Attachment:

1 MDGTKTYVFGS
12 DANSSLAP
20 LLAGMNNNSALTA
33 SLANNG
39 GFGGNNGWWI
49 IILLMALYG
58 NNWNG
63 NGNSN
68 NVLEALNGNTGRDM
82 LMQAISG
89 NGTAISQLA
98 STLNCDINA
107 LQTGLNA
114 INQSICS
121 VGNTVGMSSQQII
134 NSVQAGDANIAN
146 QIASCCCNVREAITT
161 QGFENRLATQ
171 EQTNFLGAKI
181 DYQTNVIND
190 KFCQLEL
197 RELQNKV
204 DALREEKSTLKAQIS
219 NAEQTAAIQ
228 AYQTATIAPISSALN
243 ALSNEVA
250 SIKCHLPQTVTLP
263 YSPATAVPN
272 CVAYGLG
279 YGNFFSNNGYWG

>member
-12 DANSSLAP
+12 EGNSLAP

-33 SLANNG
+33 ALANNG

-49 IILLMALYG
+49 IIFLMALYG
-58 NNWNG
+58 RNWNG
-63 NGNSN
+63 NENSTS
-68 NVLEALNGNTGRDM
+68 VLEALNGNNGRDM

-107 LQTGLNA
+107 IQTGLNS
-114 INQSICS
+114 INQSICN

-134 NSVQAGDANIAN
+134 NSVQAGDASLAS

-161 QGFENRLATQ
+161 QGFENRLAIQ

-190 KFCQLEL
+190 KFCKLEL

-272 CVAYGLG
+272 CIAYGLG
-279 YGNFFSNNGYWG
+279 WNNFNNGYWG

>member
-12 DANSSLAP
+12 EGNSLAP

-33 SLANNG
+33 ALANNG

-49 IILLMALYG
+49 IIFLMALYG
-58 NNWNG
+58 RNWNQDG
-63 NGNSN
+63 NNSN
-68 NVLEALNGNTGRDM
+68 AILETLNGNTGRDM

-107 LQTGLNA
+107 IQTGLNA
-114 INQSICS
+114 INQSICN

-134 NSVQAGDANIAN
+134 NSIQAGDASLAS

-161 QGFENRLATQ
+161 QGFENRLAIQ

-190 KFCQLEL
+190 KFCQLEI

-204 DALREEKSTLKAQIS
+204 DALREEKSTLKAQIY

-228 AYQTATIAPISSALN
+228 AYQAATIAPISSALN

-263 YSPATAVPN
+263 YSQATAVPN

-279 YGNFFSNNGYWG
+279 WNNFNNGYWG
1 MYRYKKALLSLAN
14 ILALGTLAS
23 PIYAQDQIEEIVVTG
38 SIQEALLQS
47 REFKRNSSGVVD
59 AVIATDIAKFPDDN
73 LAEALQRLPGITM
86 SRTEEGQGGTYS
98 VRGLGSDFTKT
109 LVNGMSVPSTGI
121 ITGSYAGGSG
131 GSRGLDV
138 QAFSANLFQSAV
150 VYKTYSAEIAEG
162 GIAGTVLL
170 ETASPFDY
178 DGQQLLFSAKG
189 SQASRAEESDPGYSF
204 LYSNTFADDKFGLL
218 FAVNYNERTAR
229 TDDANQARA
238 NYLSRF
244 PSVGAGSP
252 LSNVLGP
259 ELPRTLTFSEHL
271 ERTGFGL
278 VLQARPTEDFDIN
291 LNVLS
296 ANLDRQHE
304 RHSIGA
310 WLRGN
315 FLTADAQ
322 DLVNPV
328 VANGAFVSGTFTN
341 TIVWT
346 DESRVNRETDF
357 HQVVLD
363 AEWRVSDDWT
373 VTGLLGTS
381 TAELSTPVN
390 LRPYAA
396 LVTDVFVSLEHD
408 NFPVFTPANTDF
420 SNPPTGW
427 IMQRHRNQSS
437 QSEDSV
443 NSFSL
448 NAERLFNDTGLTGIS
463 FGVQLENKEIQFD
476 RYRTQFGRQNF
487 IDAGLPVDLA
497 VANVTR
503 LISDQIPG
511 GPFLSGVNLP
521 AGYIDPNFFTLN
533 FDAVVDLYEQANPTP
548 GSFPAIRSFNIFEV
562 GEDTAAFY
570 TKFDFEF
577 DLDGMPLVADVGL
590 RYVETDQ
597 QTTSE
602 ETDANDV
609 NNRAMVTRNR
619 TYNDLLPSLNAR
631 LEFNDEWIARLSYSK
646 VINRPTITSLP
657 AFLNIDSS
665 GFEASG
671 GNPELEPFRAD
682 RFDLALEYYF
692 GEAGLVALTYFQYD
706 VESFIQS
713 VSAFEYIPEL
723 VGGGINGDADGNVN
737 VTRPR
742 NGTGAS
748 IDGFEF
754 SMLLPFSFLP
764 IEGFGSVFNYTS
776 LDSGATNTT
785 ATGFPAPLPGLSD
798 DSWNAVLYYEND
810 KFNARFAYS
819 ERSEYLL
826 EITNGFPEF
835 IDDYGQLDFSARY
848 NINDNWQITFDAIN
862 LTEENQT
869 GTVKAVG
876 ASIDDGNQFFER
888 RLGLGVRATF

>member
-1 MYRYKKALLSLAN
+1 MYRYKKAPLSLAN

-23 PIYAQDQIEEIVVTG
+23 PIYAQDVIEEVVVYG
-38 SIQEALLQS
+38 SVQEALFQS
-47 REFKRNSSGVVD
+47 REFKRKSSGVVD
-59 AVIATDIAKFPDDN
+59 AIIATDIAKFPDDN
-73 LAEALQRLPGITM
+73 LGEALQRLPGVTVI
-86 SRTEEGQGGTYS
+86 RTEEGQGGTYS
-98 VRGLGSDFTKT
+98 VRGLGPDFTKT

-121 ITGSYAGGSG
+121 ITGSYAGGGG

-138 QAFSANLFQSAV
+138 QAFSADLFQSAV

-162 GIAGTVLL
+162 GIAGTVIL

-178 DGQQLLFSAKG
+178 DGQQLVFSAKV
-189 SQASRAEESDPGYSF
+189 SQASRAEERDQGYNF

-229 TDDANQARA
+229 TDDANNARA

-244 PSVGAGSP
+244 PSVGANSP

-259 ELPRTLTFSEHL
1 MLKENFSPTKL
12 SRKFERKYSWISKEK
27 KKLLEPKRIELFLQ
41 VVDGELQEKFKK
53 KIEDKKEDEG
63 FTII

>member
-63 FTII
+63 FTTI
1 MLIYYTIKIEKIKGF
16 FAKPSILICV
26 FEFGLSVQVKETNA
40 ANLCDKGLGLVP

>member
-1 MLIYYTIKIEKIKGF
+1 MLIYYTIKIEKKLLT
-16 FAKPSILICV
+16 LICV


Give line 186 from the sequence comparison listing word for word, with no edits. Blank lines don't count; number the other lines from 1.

-38 SIQEALLQS